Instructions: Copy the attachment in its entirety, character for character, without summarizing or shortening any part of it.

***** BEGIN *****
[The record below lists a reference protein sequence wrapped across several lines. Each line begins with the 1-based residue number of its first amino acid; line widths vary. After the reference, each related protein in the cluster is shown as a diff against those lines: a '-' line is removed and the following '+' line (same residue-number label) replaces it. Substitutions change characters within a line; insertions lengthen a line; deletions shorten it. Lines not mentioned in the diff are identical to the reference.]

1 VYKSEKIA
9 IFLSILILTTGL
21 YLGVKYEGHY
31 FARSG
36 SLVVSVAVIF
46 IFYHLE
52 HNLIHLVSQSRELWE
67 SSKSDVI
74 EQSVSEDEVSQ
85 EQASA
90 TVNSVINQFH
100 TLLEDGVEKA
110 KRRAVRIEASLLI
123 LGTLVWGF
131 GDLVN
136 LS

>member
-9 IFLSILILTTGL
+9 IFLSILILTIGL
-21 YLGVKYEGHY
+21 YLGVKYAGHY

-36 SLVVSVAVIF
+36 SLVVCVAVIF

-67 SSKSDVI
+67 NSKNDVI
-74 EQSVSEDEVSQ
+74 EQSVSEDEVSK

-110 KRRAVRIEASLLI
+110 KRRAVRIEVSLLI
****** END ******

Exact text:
[The record below lists a reference protein sequence wrapped across several lines. Each line begins with the 1-based residue number of its first amino acid; line widths vary. After the reference, each related protein in the cluster is shown as a diff against those lines: a '-' line is removed and the following '+' line (same residue-number label) replaces it. Substitutions change characters within a line; insertions lengthen a line; deletions shorten it. Lines not mentioned in the diff are identical to the reference.]

1 VYKSEKIA
9 IFLSILILTTGL
21 YLGVKYEGHY
31 FARSG
36 SLVVSVAVIF
46 IFYHLE
52 HNLIHLVSQSRELWE
67 SSKSDVI
74 EQSVSEDEVSQ
85 EQASA
90 TVNSVINQFH
100 TLLEDGVEKA
110 KRRAVRIEASLLI
123 LGTLVWGF
131 GDLVN
136 LS

>member
-9 IFLSILILTTGL
+9 IFLSILILTIGL
-21 YLGVKYEGHY
+21 YLGVKYAGHY

-36 SLVVSVAVIF
+36 SLVVCVAVIF

-67 SSKSDVI
+67 NSKNDVI
-74 EQSVSEDEVSQ
+74 EQSVSEDEVSK

-110 KRRAVRIEASLLI
+110 KRRAVRIEVSLLI